Meanwhile, in a chase for immediate gratification, the Warriors have committed so much long-term money to Stephen Jackson, Corey Maggette, Andris Biedrins, Monta Ellis and Jamal Crawford that this franchise is already a non-factor in the epic free-agent class of 2010.
The coach is signed through 2010-2011, too. No getting out of that one.
It didn't have to be like this, of course. At first, when Mullin hired Nelson by persuading owner Chris Cohan to forget and forgive the Warriors' tortured
past with Nelson, they were the best coach-executive tandem the Warriors have had in decades.
Good things happened. Mullin has made his share of mistakes, of course, but with Nelson helping him out, this team had savvy and guts.
But Nelson turned the tables — now, for some reason, Mullin is suspect in the eyes of ownership — which means the Warriors are totally dependent on the 68-year-old coach. That is never a steady situation, as the Mavericks, Knicks and, yes, the Warriors discovered previously.
The latest shaky sign: Nelson recently declared that this team wasn't good enough to compete for a playoff spot, and Monday he continued to elaborate on that point.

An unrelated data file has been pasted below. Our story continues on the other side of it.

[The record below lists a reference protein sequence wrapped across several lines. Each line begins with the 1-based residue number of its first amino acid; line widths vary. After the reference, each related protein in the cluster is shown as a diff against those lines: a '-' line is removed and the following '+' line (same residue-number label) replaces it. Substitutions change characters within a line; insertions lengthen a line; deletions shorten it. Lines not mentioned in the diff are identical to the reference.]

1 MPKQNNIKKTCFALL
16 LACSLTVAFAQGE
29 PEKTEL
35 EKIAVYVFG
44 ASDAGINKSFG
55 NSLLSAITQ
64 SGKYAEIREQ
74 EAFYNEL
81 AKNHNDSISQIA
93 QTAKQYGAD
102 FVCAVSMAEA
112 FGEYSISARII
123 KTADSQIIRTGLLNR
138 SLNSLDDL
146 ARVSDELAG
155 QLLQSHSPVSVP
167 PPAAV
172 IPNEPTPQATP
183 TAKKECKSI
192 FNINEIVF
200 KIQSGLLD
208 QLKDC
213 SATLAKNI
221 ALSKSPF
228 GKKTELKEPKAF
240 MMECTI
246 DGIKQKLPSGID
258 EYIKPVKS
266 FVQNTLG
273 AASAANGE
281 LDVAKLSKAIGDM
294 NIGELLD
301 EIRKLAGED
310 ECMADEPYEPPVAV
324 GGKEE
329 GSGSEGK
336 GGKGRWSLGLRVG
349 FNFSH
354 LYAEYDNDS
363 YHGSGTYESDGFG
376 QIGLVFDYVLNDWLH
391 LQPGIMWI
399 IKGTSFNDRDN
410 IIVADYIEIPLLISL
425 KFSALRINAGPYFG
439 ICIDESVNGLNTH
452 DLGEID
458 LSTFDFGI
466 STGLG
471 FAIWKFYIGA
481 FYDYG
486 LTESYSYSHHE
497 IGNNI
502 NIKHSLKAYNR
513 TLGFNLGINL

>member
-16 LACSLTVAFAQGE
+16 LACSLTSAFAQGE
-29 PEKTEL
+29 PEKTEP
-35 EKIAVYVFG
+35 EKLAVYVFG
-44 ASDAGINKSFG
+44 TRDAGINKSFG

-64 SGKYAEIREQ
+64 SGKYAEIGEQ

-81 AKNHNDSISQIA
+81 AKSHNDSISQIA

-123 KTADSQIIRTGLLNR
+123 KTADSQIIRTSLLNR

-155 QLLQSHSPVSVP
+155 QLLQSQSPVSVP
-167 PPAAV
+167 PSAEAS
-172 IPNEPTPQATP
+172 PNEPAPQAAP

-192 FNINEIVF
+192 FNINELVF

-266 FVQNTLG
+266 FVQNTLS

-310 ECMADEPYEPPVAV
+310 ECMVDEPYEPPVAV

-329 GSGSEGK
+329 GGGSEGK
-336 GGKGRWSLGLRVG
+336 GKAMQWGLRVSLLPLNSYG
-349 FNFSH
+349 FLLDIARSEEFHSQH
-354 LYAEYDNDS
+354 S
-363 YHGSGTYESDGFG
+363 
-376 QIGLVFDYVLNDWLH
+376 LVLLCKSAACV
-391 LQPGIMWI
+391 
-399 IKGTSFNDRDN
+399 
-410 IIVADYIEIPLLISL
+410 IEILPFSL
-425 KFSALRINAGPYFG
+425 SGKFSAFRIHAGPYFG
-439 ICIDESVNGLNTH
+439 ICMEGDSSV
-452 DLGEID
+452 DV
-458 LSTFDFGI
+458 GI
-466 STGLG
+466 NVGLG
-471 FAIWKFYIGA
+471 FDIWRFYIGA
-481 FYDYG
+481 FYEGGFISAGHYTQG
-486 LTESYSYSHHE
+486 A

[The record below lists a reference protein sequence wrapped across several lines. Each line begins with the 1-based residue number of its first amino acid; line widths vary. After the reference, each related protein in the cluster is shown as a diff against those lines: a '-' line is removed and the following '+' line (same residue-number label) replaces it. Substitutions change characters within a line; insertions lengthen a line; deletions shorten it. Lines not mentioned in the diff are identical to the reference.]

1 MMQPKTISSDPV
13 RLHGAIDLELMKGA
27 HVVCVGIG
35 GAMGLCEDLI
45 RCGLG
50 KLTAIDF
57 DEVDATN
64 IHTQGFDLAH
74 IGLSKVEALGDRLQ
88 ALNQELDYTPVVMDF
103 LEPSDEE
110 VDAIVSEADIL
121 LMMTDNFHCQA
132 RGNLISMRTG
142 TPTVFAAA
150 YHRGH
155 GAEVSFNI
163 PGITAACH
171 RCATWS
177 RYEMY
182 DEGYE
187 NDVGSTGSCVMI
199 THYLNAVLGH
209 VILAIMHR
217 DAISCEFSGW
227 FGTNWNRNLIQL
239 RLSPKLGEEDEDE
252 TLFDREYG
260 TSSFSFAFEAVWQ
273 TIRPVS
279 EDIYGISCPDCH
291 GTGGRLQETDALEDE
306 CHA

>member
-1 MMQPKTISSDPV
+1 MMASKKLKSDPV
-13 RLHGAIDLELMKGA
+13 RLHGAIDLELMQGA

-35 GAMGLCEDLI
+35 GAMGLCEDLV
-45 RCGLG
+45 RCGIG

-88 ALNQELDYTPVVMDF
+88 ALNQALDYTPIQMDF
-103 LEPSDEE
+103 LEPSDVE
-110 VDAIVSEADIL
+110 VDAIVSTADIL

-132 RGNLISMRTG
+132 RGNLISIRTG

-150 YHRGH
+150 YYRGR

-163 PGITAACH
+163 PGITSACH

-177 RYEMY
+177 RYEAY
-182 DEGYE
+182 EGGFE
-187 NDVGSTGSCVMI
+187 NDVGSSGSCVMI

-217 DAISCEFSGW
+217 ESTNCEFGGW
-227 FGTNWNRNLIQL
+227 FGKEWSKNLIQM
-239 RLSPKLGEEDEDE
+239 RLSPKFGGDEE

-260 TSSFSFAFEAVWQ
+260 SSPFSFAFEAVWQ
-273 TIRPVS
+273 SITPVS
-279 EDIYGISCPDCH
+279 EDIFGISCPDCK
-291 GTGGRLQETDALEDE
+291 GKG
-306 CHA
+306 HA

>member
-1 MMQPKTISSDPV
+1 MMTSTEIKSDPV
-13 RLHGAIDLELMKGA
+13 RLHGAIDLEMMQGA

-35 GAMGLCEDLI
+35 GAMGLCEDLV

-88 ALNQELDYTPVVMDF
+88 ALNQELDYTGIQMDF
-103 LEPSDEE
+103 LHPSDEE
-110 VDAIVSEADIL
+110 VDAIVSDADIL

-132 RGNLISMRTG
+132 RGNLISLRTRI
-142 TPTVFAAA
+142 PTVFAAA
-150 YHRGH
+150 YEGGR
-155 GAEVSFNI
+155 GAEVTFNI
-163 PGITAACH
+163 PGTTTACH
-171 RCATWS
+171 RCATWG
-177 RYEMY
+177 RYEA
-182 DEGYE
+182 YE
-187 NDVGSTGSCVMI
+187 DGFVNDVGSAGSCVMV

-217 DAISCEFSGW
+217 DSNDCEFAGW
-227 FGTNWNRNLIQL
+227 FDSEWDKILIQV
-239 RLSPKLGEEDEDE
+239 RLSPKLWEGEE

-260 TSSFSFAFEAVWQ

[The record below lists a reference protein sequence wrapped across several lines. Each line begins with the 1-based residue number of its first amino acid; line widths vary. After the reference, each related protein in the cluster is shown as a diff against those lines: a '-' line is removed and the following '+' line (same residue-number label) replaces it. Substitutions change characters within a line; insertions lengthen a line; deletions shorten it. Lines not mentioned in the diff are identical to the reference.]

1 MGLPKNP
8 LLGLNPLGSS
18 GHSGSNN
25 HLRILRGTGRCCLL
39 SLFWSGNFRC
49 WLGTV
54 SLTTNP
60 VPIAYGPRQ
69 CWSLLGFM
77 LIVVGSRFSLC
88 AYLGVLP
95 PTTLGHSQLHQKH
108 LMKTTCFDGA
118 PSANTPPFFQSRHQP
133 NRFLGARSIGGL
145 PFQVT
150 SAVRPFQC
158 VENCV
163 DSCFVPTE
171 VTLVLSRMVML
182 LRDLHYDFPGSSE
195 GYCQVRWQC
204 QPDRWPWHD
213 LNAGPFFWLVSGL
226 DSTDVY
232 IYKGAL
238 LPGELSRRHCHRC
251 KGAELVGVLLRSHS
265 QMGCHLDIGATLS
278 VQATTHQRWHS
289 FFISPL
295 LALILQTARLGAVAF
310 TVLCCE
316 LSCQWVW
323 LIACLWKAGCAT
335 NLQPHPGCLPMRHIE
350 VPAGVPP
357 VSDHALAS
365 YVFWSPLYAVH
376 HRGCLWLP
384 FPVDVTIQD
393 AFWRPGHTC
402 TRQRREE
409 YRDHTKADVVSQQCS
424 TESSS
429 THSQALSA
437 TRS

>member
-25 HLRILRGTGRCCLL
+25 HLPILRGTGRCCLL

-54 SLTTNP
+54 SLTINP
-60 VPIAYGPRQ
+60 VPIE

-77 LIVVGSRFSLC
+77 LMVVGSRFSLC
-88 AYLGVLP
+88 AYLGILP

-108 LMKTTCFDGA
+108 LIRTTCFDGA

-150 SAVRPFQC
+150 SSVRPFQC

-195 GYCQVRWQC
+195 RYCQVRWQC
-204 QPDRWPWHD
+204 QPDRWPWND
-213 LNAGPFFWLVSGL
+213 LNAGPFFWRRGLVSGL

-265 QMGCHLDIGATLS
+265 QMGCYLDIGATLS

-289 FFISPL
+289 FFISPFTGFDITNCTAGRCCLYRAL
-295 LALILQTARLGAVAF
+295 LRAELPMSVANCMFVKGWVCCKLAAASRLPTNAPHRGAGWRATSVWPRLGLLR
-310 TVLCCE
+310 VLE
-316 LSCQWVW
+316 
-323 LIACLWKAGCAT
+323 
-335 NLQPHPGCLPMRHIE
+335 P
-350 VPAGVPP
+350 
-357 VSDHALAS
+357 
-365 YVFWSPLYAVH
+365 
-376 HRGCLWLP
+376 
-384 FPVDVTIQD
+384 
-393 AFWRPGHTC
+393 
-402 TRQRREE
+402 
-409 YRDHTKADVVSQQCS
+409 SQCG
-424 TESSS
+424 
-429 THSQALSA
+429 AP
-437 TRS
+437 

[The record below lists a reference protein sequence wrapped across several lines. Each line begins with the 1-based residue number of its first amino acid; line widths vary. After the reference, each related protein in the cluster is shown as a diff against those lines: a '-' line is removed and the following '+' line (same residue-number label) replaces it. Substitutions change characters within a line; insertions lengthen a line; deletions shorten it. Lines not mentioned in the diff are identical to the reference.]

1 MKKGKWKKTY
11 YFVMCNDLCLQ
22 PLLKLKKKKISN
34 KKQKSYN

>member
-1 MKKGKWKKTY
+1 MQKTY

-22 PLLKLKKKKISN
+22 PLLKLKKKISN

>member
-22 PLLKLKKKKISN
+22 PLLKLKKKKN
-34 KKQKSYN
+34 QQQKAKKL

"If you look at our team last year, we were really good," Nelson said before the game. "We didn't make the playoffs last year — we won 48 games.
"This team isn't nearly as good as that one. How would we expect to make the playoffs with this team when we didn't make it last year? And we had a lot of veteran players on the team. To me, it's just common sense. That's why I said it."
Nelson talked about rebuilding. About the long haul. But Jackson and Maggette are middle-aged players and who knows about Monta Ellis' comeback. So the Warriors probably will be rebuilding again in three years.
On one hand, it's hard to fully blame Nelson. This is definitely a flawed roster, at least until Ellis comes back fully healthy and Anthony Randolph and Brandan Wright step into significant roles.